Cities open warming centers to protect the homeless from frigid temps

January 5, 2018, 2:22 p.m.
Homeless man named Gage, in Boston as snow falls from a massive winter storm
Photo: Spencer Platt/Getty Images

Most cities have homeless shelters where people in need can go for a meal or an occasional night's sleep. But when temperatures dip to dangerous levels as they have across so much of the country, these shelters can't possibly house the overwhelming number of people seeking refuge from the frigid cold.

That's when communities often will open up "warming centers" in libraries, churches or other local buildings so homeless residents can find respite from the weather.

According to the National Coalition for the Homeless (PDF), 700 people experiencing, or at risk of, homelessness die from hypothermia each year in the U.S. Nearly half (44 percent) of the nation's homeless have no shelter.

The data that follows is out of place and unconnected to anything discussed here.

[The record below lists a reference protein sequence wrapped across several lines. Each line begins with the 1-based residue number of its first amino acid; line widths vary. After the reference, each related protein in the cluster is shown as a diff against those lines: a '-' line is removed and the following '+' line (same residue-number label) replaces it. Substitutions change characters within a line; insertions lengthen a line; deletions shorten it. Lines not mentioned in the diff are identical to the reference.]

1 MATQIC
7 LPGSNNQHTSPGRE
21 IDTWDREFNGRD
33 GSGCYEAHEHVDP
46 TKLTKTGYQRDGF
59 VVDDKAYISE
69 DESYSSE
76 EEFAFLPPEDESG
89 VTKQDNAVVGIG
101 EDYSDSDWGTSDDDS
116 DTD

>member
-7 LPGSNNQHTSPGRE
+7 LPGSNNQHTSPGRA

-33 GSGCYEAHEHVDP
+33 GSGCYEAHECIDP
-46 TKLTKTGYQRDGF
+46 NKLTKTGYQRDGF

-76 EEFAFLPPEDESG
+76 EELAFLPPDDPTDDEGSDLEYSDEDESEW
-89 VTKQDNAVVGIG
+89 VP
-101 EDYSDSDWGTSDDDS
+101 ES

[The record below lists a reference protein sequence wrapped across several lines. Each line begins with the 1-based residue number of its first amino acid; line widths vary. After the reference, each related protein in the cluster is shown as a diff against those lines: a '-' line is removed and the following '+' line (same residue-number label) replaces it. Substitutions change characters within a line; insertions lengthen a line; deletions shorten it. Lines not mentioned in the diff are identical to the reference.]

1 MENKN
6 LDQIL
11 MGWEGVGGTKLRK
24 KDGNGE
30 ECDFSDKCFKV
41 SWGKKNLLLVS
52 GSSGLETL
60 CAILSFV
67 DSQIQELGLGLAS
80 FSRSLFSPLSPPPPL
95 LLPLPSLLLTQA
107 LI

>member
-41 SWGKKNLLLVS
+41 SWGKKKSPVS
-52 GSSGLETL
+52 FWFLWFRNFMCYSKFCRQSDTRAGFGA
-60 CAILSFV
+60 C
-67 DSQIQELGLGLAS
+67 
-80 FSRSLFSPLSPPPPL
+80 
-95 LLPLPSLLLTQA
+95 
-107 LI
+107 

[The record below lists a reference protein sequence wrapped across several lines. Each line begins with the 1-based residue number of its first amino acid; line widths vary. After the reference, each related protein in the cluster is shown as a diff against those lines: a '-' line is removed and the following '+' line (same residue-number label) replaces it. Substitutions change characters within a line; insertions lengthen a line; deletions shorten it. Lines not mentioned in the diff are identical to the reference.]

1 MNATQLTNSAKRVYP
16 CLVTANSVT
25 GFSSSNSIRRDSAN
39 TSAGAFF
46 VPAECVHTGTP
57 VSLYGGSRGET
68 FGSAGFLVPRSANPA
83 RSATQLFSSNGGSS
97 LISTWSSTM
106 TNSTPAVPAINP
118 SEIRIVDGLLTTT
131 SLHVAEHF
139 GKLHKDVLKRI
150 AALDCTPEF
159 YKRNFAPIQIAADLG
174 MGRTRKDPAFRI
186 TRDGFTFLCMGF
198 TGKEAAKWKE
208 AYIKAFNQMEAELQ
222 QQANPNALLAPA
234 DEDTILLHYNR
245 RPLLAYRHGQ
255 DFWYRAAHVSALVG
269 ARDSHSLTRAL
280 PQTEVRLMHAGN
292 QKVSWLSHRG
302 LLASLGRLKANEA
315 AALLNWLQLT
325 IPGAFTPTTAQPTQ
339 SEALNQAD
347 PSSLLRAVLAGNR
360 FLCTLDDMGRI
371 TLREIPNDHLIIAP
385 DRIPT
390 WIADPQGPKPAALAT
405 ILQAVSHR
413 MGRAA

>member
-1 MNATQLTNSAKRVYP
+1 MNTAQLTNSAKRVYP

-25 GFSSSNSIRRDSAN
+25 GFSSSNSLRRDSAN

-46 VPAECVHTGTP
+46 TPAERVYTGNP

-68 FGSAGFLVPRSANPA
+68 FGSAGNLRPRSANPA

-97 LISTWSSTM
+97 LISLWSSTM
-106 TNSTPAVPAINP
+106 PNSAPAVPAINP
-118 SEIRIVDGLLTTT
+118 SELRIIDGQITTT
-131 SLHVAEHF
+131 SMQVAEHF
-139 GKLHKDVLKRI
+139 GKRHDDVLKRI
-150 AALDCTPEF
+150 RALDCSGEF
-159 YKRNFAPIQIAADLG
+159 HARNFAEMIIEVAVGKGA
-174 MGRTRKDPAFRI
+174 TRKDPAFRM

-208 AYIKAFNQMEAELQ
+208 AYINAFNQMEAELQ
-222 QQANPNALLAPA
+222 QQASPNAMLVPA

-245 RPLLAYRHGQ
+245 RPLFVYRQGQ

Connecticut has about two dozen "extreme cold warming centers" throughout the state in places ranging from senior centers and libraries to YMCAs and city hall auditoriums. The city of Atlanta opened several warming shelters this week and partnered with other emergency shelters to help get homeless people to safety off the streets.

"I’m grabbing people off the street I know are homeless," George Chidi, the social impact director for Central Atlanta Progress, told the Atlanta Journal-Constitution during a bout of particularly frigid weather. "You can’t sleep outside tonight, or you will die."

In Huntsville, Alabama, the city's warming center opens whenever the weather hits 32 degrees for 24 straight hours and is available to the homeless as long as temperatures stay below freezing.

"Whenever the temperatures drop, we have a higher demand on trying to find appropriate shelter for individuals that may be sleeping in their cars or tents," North Alabama Coalition for the Homeless Executive Director Lineise Arnold told WHNT News.

Bruce Iverson is homeless in Cleveland, Ohio. He's staying at a recreation center that's being used as a warming center, and hopes to ride out the winter there as long as he can.

"No old person — nor young person — should be out there trying to challenge that weather," Iverson told WOIO-TV. "It's not good, not good."

Related on MNN: 9 ways you can help the homeless